Selecting An Alpha Candidate: Our Primitive Primaries
Friday, 16 May 2008
Oddly, while candidates at both ends of the political petting zoo espouse opposing basic values, and policy centerpieces vary from cage to cage, there is a general consensus in the conceptual frameworks that all candidates swing from. They will fight, they will protect, they will care. Further, if they want to be successful, candidates’d best have a youthful, untamable mane. These are qualities one would normally associate with the priviledged lives of alpha lions and tigers and bears, rather than alpha donkeys and elephants.
First off, let’s give the word “fight” a good run for its monkey. Candidates will fight for the rights of citizens, fight to reduce taxes or fight al Qaeda. We have casually accepted this metaphor into political language without recognizing its vast subconcious meaning. To fight is to do physical battle. By cheerfully endorsing the uncivilized, brutal nature of this metaphor, we are tacitly admitting that we subconciously seek an alpha for our primate tribe. Perhaps this explains why a great proponderance of American presidents have been tall, and, arguably why they have also all been male. To us, their physical size is a metaphor for their much greater political power – we listen to them because they are bigger.
Hillary Clinton sizes up her opponents.
Enter the boxing ring: the civilized setting for a fight. Candidates duke it out with one-liner jabs and factual blows, with the hopes of delivering a knockout punch. And both the donkeys and the elephants have favorites in the political bullring, even when other contenders have proven themselves worthy. So strong was this influence, that media meleemeisters announced Romney-
McCain challenges Romney’s territory.
McCain and Clinton-Obama mano-a-mano cockfights even while sideliners Huckabee and Edwards each blew respective fouls. The stage in this election was set while it was still a race, and before the field had been narrowed to two on either side. In election rounds, it seems we only want two sides.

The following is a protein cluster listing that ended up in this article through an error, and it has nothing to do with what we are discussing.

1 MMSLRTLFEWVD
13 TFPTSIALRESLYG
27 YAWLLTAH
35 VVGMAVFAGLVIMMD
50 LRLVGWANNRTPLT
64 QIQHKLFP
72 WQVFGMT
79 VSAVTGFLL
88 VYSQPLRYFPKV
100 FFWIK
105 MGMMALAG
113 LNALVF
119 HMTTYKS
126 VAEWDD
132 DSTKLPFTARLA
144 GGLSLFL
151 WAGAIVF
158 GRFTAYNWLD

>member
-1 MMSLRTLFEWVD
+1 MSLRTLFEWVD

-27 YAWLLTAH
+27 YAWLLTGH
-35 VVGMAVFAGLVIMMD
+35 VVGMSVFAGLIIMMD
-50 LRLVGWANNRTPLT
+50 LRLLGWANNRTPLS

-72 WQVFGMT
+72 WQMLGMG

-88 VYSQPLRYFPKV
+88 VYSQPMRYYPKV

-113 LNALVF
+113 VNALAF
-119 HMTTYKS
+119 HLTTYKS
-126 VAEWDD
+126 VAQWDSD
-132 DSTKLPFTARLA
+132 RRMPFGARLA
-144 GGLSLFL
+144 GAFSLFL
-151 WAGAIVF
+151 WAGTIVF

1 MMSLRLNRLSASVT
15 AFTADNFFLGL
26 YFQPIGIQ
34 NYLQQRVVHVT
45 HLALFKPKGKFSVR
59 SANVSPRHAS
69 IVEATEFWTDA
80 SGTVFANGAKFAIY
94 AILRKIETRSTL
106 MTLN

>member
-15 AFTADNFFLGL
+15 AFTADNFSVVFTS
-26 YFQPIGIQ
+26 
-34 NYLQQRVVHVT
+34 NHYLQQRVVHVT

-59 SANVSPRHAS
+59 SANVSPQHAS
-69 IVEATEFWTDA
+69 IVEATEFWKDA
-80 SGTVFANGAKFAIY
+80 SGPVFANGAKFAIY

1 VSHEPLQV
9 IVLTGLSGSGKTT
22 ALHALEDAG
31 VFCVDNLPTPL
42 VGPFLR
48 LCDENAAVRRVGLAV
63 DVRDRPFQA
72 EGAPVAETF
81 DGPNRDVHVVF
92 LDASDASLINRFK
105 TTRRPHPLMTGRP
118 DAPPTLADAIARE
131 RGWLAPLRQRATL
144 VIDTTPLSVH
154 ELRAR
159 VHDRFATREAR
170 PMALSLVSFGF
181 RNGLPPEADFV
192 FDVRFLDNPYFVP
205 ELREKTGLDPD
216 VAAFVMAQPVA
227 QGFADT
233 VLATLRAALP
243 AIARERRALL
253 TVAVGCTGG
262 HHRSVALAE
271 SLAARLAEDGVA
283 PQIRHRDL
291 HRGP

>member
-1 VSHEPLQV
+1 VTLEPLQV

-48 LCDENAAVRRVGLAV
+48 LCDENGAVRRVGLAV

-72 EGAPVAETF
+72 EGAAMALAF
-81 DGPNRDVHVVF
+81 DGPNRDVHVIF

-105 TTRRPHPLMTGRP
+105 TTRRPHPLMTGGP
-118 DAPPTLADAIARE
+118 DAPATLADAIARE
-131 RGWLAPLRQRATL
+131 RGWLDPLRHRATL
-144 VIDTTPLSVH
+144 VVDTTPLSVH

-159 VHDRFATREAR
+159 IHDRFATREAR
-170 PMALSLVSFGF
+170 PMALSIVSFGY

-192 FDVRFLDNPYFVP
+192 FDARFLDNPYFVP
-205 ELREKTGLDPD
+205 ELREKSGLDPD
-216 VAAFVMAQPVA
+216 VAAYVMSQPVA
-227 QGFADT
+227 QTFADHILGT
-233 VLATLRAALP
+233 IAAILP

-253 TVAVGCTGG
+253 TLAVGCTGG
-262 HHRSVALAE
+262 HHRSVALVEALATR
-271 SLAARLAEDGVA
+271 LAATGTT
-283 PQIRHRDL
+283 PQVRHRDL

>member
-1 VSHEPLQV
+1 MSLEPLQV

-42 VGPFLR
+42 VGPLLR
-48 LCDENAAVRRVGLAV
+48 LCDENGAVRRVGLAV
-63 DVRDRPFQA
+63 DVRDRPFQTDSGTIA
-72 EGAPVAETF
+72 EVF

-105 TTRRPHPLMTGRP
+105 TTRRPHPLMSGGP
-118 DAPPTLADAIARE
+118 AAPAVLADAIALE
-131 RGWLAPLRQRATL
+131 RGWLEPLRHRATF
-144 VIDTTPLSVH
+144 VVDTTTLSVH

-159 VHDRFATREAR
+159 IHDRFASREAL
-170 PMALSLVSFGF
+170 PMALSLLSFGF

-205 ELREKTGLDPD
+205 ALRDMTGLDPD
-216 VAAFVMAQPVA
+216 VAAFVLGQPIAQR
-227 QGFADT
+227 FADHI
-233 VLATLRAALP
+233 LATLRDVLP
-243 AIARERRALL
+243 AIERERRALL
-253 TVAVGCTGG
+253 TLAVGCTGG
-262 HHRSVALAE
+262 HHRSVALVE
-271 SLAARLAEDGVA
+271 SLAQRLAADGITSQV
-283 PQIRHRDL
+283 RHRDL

Among the Observatory’s favorite metaphors so far are Obama’s rawhide “carrot and stick” stance, used upperhandedly to describe America’s foreign policy with Iran. This retroticklingly reminds us of Tony Snow’s representation of the White House position regarding Kim Jong-il, which in turn reminded us of Winston Churchill, who reminded us of donkeys, carrots and sticks. Sadly, we can’t ignore Clinton’s bout-winning my-tears-of-frustration are your-tears-of-frustration – which we wouldn’t even consider to be metaphors except that many onlookers were saying to themselves “she is me“. So successful were the superfluous waterworks, that they underwent a timely and hype-pressured resurgence the day before Super Tuesday. Strength and softness: the perfect symbolism for a Democratic leader during a time of war, and, as you may know, is also used to describe bathroom tissue. We have in these primative imageries the forces of protection and nurturing that make for the perfect alpha couple.
“Yes we can” is described as a “monosylabic grunt”
by a guest on Larry King, Feb 18th.
Meanwhile, on the Republican floor, trimmed candidates Rudy Giuliani and Fred Thompson lost a little off the top, then a lot off their popularity. Underfunded Bible-stumping pulpitmaster Mike Huckabee was able to outyouth albiniform uberhero John McCain, and able to outscrimp slick superspender Mitt Romney. Huckabee’s youth and ability to survive (campaign funding) attrition during a time of war are especially alpha-positive attributes. But battlescar geriatrica McCain had once been a prisoner of war, and had proven by his very existence that he could fight ’til the end then, in Vietnam, and now in Iraq. It looks like McCain will also win the fight to become the Republican alpha, having defeated the elements of youth, money and energy with his big leathery sack packed with experience points.
While the names and faces change with every election, and while each new generation evolves tools for political survival in the new environment, the campaign rhetoric is always a stone’s throw from our days in the caves. The primate tribe deep within our instincts still responds to the virile, the powerful and the protective. We are animals, and apparently expect the same of our leaders. It’s just too bad we have to listen to them cackle, howl and grunt.